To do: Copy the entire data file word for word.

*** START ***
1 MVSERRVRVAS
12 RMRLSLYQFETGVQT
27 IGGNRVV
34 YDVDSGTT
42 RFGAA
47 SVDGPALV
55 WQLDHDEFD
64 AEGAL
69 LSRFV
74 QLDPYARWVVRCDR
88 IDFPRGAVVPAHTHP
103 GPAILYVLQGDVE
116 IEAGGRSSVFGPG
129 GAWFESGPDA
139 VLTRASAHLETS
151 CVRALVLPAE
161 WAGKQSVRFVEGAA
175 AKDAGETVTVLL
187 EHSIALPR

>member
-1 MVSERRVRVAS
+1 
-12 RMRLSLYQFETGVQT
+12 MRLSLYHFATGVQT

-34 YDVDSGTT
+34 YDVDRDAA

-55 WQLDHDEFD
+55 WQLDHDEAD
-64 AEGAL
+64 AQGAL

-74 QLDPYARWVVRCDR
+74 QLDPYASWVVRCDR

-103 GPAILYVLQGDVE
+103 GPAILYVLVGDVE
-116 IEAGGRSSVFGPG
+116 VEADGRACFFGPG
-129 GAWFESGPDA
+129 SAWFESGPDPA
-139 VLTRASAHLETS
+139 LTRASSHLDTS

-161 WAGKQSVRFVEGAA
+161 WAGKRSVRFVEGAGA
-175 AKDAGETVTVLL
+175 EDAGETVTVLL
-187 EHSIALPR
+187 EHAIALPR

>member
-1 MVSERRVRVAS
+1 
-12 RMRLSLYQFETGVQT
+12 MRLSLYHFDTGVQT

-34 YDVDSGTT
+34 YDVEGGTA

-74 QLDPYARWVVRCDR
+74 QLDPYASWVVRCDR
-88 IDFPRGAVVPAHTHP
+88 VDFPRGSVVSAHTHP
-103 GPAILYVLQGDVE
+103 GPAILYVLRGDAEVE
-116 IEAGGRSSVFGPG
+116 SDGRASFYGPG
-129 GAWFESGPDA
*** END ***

1 MVSERRVRVAS
12 RMRLSLYQFETGVQT
27 IGGNRVV
34 YDVDSGTT
42 RFGAA
47 SVDGPALV
55 WQLDHDEFD
64 AEGAL
69 LSRFV
74 QLDPYARWVVRCDR
88 IDFPRGAVVPAHTHP
103 GPAILYVLQGDVE
116 IEAGGRSSVFGPG
129 GAWFESGPDA
139 VLTRASAHLETS
151 CVRALVLPAE
161 WAGKQSVRFVEGAA
175 AKDAGETVTVLL
187 EHSIALPR

>member
-1 MVSERRVRVAS
+1 
-12 RMRLSLYQFETGVQT
+12 MRLSLYHFATGVQT

-34 YDVDSGTT
+34 YDVDRDAA

-55 WQLDHDEFD
+55 WQLDHDEAD
-64 AEGAL
+64 AQGAL

-74 QLDPYARWVVRCDR
+74 QLDPYASWVVRCDR

-103 GPAILYVLQGDVE
+103 GPAILYVLVGDVE
-116 IEAGGRSSVFGPG
+116 VEADGRACFFGPG
-129 GAWFESGPDA
+129 SAWFESGPDPA
-139 VLTRASAHLETS
+139 LTRASSHLDTS

-161 WAGKQSVRFVEGAA
+161 WAGKRSVRFVEGAGA
-175 AKDAGETVTVLL
+175 EDAGETVTVLL
-187 EHSIALPR
+187 EHAIALPR

>member
-1 MVSERRVRVAS
+1 
-12 RMRLSLYQFETGVQT
+12 MRLSLYHFDTGVQT

-34 YDVDSGTT
+34 YDVEGGTA

-74 QLDPYARWVVRCDR
+74 QLDPYASWVVRCDR
-88 IDFPRGAVVPAHTHP
+88 VDFPRGSVVSAHTHP
-103 GPAILYVLQGDVE
+103 GPAILYVLRGDAEVE
-116 IEAGGRSSVFGPG
+116 SDGRASFYGPG
-129 GAWFESGPDA